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Blood clots, also known as deep vein thrombosis, can be a potentially serious condition that must be treated immediately. Blood clots are often found on the arms and legs and in people who are not able to move around to allow for proper circulation. Individuals on bed rest and the elderly are most susceptible to blood clots. Flat red spots may be found around the clotted area, and can serve as a sign that a clot is present.
If you are experiencing serious medical symptoms, seek emergency treatment immediately.
Blood clots are most typically found in sedentary individuals. People over the age of 65, obese and severely ill people are at risk for blood clots. Clots can also result from being confined to a small space for long periods of time time, such as when taking long trips in a car or plane. Symptoms include swelling in the arms and legs, redness, warm red spots and soreness, though many people with deep vein thrombosis do not have symptoms.
There are several ways to diagnose blood clots. Your doctor may perform an ultra sound, a CT or a MRI scan. Blood tests can also diagnose blood clots. Individuals whose blood have higher levels of a clotting substance called D-dimer serve to indicate that a clot may be present. If suffering from deep vein thrombosis, your doctor will prescribe medication and offer exercises to help manage you symptoms.
- There are several ways to diagnose blood clots.
Blood Clot Exercise Precautions
Blood clots can progress to a more serious condition if not properly treated 1. The Mayo Clinic warns that blood clots can travel to your lungs and cause pulmonary embolisms 12. If a blood clot manages to block a major artery, it can be life threatening. People with congenital heart defects are at risk of clots traveling to their coronary artery, which can cause a heart attack or stroke. Blood clots can also cause varicose veins, discoloration and permanently block blood flow to certain veins.
- Blood clots can progress to a more serious condition if not properly treated 1.
- People with congenital heart defects are at risk of clots traveling to their coronary artery, which can cause a heart attack or stroke.
There are several self-care remedies to help relieve the pain cause by blood clots 1. If the blood condition is not severe and is more superficial, it is recommended that you apply a warm wash cloth over the affected area daily. Anti-coagulation medications and prescribed support stockings can help reduce the symptoms of deep vein thrombosis. If you have blood clots, consult your doctor if you experience vein swelling, high fever or shortness of breath.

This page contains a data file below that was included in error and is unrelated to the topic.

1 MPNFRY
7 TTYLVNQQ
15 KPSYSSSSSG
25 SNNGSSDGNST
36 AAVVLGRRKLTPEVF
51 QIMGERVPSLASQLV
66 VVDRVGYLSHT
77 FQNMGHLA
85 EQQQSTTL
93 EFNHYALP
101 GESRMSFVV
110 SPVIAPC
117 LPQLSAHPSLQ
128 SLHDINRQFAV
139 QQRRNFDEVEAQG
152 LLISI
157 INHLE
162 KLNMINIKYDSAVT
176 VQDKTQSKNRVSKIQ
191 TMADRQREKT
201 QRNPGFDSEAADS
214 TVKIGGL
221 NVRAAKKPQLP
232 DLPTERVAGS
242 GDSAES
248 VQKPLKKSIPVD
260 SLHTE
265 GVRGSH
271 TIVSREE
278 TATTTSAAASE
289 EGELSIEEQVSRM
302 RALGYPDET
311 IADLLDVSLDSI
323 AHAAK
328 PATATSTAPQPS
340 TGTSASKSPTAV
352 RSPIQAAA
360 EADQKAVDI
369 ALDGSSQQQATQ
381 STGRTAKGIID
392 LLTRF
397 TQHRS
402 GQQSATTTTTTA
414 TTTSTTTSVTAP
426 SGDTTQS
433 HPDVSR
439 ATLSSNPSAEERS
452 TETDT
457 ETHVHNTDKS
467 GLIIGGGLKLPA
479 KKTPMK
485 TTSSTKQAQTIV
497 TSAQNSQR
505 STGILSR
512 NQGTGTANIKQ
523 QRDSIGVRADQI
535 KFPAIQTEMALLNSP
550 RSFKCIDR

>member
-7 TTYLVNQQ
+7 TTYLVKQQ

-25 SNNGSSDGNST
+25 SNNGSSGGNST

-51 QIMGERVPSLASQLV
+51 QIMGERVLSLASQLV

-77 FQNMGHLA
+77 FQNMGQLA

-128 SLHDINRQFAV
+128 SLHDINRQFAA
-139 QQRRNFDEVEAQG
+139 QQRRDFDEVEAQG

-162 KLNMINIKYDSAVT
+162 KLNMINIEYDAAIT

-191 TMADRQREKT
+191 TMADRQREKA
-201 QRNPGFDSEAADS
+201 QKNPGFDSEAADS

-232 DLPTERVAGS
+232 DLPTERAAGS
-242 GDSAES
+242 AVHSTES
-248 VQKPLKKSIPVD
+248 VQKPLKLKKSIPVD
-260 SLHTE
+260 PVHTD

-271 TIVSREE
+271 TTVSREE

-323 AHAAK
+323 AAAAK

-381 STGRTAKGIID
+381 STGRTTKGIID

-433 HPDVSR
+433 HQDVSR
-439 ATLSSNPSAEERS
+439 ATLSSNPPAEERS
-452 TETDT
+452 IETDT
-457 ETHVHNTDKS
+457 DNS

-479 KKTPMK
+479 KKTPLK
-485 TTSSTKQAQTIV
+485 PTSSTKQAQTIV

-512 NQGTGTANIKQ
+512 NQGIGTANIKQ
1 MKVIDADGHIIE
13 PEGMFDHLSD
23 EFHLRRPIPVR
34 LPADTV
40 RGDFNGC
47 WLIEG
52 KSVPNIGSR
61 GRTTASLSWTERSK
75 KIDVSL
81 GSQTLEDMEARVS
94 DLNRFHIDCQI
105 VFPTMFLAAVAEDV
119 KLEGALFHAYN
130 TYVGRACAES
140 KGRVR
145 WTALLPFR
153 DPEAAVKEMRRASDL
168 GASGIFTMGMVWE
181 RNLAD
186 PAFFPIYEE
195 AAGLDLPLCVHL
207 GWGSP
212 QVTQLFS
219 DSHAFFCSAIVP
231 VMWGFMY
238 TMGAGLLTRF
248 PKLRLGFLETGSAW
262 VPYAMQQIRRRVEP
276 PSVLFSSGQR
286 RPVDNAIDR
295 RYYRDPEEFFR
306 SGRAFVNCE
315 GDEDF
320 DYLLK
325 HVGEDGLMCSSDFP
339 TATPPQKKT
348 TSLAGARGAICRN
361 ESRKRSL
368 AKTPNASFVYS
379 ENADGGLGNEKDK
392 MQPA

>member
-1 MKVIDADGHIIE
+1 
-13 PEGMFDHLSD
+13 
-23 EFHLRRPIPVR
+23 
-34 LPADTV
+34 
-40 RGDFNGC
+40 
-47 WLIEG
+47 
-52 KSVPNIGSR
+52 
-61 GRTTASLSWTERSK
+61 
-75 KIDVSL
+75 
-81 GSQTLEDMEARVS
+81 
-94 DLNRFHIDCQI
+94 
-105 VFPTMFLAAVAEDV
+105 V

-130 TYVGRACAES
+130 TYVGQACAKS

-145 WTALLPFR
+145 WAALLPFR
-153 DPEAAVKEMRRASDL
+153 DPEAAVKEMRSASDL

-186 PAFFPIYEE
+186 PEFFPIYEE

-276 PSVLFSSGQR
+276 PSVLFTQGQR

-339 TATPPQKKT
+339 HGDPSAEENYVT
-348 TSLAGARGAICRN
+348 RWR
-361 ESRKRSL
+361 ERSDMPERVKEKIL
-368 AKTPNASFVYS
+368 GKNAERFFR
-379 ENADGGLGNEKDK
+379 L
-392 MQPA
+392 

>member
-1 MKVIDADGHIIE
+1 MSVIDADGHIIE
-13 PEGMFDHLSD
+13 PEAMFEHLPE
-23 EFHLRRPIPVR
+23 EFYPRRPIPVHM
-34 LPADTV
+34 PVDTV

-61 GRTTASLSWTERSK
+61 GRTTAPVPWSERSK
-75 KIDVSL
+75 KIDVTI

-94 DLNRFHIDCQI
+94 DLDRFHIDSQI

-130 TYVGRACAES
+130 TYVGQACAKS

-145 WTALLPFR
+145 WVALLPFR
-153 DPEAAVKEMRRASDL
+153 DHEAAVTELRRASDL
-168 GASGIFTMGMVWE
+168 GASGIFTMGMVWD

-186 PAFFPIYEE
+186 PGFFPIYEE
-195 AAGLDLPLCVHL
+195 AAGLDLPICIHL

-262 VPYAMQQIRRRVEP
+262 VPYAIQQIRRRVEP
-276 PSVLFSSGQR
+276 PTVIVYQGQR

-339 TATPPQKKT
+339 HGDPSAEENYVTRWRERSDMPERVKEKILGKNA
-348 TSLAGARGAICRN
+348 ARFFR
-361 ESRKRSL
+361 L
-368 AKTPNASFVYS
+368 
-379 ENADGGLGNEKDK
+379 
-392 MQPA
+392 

- There are several self-care remedies to help relieve the pain cause by blood clots 1.
- Anti-coagulation medications and prescribed support stockings can help reduce the symptoms of deep vein thrombosis.
Fish Oil and Nose Bleeds
The United States Department of Health and Human Services recommends that if you are at risk for blood clots raise your legs at least 6 inches above your head from time to time. It is also advisable to not stand or sit for more than one hour at a time, minimize your consumption of salty foods and wear loose fitting socks or stockings.
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- Agency for Healthcare and Research Quality: Your Guide to Preventing and Treating Blood Clots
- Mayo Clinic: Thrombophlebitis
- Andrade AR, Barros LL, Azevedo MFC, et al. Risk of thrombosis and mortality in inflammatory bowel disease. Clin Transl Gastroenterol. 2018;9(4):142. doi:10.1038/s41424-018-0013-8
- Faye AS, Wen T, Ananthakrishnan AN, et al. Acute venous thromboembolism risk highest within 60 days after discharge from the hospital in patients with inflammatory bowel diseases. Clin Gastroenterol Hepatol. 2019. doi:10.1016/j.cgh.2019.07.028
- American Society of Hemotology. Blood clots.
- Centers for Disease Control and Prevention. Data and statistics on venous thrombolism. Updated March 14, 2019.
- American Heart Association. Understanding your risk for excessive blood clotting.
- Kappelman MD, Horvath-puho E, Sandler RS, et al. Thromboembolic risk among Danish children and adults with inflammatory bowel diseases: a population-based nationwide study. Gut. 2011;60(7):937-943. doi:10.1136/gut.2010.228585
- Grainge MJ, West J, Card TR. Venous thromboembolism during active disease and remission in inflammatory bowel disease: a cohort study. Lancet. 2010;375(9715):657-663. doi;10.1016/S0140-6736(09)61963-2
- Nguyen GC, Bernstein CN, Bitton A, et al. Consensus statements on the risk, prevention, and treatment of venous thromboembolism in inflammatory bowel disease: Canadian Association of Gastroenterology. Gastroenterology. 2014;146(3):835-848.e6. doi:10.1053/j.gastro.2014.01.042
- Papa A, Gerardi V, Marzo M, Felice C, Rapaccini GL, Gasbarrini A. Venous thromboembolism in patients with inflammatory bowel disease: focus on prevention and treatment. World J Gastroenterol. 2014;20(12):3173-3179. doi:10.3748/wjg.v20.i12.3173
- Division of Blood Disorders National Center on Birth Defects and Developmental Disabilities, Centers for Disease Control and Prevention "Venous Thromboembolism (Blood Clots): Data & Statistics.” CDC.gov. 6 Apr 2017.
Based in Los Angeles, Calif., Kiki Michelle has been writing health-related articles since 2007. Her work has appeared in "Environmental Science and Technology Magazine." Michelle holds a Bachelor of Arts in human biology from Stanford University.